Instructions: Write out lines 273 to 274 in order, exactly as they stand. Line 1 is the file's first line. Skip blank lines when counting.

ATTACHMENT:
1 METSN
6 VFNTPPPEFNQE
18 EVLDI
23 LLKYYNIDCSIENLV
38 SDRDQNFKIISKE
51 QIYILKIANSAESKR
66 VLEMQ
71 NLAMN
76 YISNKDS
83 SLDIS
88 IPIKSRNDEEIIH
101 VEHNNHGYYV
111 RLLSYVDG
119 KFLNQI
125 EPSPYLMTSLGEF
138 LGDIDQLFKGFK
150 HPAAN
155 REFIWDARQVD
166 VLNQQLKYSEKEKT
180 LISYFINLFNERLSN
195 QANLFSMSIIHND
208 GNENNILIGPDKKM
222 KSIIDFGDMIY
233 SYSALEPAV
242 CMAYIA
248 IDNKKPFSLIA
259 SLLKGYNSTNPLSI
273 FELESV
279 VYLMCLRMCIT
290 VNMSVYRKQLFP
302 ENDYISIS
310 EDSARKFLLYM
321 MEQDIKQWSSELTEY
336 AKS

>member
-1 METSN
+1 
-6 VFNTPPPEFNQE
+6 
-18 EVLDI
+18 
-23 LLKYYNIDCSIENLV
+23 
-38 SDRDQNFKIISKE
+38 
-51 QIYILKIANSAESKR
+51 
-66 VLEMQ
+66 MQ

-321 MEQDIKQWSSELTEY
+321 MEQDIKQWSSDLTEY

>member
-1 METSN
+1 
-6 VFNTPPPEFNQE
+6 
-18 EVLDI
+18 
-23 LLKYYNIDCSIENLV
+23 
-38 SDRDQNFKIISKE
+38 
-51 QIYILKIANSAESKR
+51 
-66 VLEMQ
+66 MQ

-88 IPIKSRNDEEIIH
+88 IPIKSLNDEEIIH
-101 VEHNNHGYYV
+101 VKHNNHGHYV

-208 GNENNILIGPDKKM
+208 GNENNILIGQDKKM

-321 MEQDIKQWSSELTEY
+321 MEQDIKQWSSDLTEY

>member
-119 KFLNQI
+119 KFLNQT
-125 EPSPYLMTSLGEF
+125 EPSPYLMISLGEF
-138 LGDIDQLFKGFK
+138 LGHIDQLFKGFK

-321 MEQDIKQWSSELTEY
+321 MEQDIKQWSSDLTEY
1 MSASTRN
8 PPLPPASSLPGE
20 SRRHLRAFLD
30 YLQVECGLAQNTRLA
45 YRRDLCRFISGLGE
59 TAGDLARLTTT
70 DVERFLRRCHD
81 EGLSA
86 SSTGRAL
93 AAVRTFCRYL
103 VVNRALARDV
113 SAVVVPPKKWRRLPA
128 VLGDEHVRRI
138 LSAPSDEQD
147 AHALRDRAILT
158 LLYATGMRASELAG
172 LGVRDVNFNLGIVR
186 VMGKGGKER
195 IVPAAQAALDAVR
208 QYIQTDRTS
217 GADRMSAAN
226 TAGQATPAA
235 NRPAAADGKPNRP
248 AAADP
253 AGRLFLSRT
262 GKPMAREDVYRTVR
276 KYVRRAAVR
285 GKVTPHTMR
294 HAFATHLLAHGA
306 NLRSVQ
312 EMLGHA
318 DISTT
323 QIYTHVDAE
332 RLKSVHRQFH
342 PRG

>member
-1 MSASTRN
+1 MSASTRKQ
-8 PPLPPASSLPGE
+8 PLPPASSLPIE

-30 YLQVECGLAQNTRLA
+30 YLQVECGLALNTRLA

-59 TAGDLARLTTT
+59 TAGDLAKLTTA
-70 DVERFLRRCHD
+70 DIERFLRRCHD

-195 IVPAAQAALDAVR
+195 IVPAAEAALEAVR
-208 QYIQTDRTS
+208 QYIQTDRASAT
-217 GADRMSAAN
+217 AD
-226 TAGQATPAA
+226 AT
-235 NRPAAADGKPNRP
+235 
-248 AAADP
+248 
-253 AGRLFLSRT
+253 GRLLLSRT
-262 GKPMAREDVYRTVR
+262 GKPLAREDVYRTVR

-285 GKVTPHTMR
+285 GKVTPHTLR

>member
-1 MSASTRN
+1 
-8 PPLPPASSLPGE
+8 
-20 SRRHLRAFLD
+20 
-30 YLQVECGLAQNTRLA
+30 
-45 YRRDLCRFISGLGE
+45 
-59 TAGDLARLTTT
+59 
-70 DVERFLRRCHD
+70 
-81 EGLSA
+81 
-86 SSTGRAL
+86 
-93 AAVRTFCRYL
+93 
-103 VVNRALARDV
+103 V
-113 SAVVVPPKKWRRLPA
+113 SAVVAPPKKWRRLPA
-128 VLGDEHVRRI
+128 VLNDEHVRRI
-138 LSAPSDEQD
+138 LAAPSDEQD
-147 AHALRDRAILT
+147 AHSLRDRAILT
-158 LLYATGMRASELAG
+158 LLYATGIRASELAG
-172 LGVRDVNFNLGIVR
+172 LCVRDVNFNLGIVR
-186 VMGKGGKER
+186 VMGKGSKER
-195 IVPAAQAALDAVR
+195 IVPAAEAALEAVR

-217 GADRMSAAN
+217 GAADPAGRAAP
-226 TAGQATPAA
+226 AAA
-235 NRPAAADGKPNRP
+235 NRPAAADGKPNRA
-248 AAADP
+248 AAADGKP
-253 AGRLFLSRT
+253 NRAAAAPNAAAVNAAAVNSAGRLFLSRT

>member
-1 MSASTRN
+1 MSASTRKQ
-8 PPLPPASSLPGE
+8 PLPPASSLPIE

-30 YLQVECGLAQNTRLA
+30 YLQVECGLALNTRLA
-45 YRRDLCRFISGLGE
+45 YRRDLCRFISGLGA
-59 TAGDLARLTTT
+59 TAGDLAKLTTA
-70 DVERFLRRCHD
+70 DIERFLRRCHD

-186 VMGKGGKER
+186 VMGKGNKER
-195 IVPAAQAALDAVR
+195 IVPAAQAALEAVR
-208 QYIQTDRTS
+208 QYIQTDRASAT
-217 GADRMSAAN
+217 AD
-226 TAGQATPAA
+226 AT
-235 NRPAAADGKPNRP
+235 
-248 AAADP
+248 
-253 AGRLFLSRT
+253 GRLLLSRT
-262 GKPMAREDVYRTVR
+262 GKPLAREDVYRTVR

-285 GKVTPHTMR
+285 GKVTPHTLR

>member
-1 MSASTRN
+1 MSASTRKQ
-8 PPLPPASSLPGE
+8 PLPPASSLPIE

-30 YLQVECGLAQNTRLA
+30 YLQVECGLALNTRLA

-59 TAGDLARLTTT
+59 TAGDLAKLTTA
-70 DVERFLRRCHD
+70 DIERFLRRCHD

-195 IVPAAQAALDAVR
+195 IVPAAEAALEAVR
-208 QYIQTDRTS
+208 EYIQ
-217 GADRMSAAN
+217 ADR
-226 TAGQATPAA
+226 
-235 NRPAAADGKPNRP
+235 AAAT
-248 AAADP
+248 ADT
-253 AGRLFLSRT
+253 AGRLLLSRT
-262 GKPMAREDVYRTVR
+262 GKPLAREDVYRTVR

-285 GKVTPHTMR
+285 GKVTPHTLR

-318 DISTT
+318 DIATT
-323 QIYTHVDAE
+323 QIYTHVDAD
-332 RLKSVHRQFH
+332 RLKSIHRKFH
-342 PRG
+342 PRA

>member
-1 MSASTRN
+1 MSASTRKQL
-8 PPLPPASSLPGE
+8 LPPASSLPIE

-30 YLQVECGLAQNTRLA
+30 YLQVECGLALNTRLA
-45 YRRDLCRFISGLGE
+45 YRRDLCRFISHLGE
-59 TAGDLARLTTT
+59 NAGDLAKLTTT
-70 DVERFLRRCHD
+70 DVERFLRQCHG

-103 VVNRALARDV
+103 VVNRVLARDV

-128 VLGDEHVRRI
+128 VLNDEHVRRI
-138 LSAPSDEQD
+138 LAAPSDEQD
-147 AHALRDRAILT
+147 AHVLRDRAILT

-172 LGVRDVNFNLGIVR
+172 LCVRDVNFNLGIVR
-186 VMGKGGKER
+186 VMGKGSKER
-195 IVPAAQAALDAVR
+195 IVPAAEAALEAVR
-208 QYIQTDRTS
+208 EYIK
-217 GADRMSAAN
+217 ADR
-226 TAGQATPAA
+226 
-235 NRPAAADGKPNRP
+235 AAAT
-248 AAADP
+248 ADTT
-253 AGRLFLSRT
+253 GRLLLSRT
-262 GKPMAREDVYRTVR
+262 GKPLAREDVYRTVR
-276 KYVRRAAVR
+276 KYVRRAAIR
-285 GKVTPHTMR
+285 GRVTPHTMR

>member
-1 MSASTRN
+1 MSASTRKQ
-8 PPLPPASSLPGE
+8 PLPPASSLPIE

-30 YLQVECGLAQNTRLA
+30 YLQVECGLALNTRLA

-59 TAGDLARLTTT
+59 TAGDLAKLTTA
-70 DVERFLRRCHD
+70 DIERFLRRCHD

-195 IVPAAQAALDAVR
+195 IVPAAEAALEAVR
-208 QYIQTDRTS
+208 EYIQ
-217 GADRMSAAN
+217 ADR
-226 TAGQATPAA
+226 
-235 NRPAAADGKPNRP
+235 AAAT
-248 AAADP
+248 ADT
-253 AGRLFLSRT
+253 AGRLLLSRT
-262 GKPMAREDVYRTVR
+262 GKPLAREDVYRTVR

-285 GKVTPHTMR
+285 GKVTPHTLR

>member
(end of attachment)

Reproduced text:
+30 YLQVECGLALNTRLA
-45 YRRDLCRFISGLGE